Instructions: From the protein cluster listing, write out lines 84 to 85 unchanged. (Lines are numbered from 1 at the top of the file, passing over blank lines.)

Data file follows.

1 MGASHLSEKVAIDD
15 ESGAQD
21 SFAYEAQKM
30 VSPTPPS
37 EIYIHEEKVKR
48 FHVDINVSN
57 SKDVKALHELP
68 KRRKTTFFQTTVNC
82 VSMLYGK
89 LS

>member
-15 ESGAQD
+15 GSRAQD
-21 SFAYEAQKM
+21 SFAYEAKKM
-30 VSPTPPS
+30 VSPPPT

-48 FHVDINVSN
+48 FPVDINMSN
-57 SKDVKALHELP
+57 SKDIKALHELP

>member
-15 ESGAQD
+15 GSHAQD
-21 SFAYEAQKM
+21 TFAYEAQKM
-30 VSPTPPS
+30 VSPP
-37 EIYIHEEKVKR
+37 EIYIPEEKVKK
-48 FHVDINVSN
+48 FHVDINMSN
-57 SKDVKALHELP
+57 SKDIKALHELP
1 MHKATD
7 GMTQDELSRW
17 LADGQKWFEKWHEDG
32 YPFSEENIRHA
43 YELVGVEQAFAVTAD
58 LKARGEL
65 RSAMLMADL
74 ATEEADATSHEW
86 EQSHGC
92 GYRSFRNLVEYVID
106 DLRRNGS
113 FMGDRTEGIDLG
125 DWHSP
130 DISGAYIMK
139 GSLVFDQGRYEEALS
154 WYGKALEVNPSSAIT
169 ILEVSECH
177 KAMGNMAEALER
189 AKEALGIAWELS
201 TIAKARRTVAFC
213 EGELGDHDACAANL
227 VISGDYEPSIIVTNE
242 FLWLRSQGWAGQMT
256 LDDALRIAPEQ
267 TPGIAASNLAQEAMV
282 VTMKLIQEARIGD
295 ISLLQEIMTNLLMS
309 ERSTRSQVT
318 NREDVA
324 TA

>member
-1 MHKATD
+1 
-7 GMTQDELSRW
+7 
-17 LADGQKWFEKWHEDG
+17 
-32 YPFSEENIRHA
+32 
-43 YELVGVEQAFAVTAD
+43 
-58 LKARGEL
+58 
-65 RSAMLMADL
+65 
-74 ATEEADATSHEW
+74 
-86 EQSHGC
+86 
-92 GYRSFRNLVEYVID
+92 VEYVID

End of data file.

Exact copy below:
-92 GYRSFRNLVEYVID
+92 VEYVID